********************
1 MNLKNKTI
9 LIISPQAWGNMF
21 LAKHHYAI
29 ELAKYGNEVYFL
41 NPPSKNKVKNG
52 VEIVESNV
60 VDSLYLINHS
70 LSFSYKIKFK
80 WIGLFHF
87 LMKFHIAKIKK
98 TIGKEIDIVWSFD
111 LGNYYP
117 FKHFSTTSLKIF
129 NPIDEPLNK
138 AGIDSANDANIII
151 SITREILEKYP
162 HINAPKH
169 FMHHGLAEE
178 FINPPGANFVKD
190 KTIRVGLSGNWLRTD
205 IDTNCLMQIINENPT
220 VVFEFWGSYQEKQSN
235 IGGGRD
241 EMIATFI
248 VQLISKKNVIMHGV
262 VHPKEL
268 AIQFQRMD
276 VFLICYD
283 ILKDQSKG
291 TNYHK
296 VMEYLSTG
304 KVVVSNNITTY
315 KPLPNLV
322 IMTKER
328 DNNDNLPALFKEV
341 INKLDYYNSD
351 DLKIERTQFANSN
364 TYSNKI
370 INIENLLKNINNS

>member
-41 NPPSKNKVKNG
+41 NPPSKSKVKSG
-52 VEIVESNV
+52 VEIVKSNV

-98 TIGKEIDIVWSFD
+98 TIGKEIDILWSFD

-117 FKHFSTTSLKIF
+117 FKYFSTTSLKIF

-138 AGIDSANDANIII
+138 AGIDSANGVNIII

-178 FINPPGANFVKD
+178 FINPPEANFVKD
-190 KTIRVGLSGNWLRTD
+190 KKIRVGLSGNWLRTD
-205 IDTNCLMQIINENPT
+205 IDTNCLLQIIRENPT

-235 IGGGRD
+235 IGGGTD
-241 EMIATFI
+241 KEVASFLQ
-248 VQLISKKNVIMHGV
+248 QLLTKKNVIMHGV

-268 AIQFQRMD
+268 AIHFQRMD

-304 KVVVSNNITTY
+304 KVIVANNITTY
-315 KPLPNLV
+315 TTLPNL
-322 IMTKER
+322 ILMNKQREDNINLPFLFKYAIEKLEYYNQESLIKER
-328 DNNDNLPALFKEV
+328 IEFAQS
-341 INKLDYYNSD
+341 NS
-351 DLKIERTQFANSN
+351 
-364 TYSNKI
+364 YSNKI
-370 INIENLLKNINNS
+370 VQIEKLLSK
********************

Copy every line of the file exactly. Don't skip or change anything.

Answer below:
1 MNLKNKTI
9 LIISPQAWGNMF
21 LAKHHYAI
29 ELAKYGNEVYFL
41 NPPSKNKVKNG
52 VEIVESNV
60 VDSLYLINHS
70 LSFSYKIKFK
80 WIGLFHF
87 LMKFHIAKIKK
98 TIGKEIDIVWSFD
111 LGNYYP
117 FKHFSTTSLKIF
129 NPIDEPLNK
138 AGIDSANDANIII
151 SITREILEKYP
162 HINAPKH
169 FMHHGLAEE
178 FINPPGANFVKD
190 KTIRVGLSGNWLRTD
205 IDTNCLMQIINENPT
220 VVFEFWGSYQEKQSN
235 IGGGRD
241 EMIATFI
248 VQLISKKNVIMHGV
262 VHPKEL
268 AIQFQRMD
276 VFLICYD
283 ILKDQSKG
291 TNYHK
296 VMEYLSTG
304 KVVVSNNITTY
315 KPLPNLV
322 IMTKER
328 DNNDNLPALFKEV
341 INKLDYYNSD
351 DLKIERTQFANSN
364 TYSNKI
370 INIENLLKNINNS

>member
-41 NPPSKNKVKNG
+41 NPPSKSKVKSG
-52 VEIVESNV
+52 VEIVKSNV

-98 TIGKEIDIVWSFD
+98 TIGKEIDILWSFD

-117 FKHFSTTSLKIF
+117 FKYFSTTSLKIF

-138 AGIDSANDANIII
+138 AGIDSANGVNIII

-178 FINPPGANFVKD
+178 FINPPEANFVKD
-190 KTIRVGLSGNWLRTD
+190 KKIRVGLSGNWLRTD
-205 IDTNCLMQIINENPT
+205 IDTNCLLQIIRENPT

-235 IGGGRD
+235 IGGGTD
-241 EMIATFI
+241 KEVASFLQ
-248 VQLISKKNVIMHGV
+248 QLLTKKNVIMHGV

-268 AIQFQRMD
+268 AIHFQRMD

-304 KVVVSNNITTY
+304 KVIVANNITTY
-315 KPLPNLV
+315 TTLPNL
-322 IMTKER
+322 ILMNKQREDNINLPFLFKYAIEKLEYYNQESLIKER
-328 DNNDNLPALFKEV
+328 IEFAQS
-341 INKLDYYNSD
+341 NS
-351 DLKIERTQFANSN
+351 
-364 TYSNKI
+364 YSNKI
-370 INIENLLKNINNS
+370 VQIEKLLSK